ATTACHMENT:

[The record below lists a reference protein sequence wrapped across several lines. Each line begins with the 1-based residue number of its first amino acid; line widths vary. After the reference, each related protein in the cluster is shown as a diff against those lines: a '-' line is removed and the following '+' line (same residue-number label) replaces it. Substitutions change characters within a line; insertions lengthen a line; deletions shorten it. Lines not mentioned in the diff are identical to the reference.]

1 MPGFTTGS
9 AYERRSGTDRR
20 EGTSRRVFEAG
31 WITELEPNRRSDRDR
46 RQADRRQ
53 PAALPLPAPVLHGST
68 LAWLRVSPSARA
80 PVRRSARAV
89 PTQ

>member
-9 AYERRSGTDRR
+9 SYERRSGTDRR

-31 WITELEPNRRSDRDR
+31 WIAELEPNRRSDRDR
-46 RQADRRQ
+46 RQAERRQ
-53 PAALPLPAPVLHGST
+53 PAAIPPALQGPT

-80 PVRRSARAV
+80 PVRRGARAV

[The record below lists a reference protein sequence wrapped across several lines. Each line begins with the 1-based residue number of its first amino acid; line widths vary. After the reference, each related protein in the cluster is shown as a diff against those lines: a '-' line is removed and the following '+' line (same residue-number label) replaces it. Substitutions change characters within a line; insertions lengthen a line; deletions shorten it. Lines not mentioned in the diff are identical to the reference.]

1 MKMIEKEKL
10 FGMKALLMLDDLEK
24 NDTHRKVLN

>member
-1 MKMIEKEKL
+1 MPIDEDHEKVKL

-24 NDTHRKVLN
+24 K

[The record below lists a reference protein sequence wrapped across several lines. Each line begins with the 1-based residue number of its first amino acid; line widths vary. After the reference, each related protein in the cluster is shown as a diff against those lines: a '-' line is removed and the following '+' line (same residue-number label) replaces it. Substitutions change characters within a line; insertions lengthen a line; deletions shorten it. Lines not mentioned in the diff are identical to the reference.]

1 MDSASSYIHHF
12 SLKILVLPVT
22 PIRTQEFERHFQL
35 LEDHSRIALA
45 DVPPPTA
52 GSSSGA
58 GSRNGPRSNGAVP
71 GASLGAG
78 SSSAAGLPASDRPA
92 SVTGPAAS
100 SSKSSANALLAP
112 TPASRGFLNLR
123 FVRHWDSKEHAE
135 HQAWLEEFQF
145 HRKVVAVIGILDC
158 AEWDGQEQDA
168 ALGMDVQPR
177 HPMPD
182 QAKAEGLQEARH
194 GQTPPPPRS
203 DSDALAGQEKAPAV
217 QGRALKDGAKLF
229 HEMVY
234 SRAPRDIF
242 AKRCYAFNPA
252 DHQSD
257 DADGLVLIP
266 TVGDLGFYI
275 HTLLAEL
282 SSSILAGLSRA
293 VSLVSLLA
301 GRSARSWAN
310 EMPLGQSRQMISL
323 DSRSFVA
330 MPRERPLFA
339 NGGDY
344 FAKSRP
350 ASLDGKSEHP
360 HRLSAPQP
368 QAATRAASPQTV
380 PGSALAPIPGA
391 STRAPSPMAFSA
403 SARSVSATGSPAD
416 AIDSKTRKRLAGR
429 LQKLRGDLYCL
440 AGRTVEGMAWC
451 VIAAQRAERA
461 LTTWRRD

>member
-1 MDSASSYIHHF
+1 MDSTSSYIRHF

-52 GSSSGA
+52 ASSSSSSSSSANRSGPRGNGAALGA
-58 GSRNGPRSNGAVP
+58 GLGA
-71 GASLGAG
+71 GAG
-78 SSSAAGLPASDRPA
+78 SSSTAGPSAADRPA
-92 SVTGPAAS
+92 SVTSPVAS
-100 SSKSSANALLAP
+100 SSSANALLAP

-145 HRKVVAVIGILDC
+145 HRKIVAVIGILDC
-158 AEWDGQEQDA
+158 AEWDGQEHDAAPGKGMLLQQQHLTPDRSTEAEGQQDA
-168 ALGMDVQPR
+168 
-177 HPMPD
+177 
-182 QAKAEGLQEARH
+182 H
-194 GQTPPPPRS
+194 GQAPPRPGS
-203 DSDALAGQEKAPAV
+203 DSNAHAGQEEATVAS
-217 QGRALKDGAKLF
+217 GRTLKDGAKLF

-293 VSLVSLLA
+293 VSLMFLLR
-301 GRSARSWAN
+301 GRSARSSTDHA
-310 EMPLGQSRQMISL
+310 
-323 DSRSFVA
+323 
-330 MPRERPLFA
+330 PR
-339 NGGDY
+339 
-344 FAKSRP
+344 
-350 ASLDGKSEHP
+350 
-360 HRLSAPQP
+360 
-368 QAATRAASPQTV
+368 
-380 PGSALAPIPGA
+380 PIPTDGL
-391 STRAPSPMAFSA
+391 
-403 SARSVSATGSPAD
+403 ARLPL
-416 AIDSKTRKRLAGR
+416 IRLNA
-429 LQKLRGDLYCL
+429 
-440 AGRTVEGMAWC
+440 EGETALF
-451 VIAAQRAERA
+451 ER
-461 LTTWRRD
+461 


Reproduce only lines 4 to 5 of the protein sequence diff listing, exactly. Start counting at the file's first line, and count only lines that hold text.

20 EGTSRRVFEAG
31 WITELEPNRRSDRDR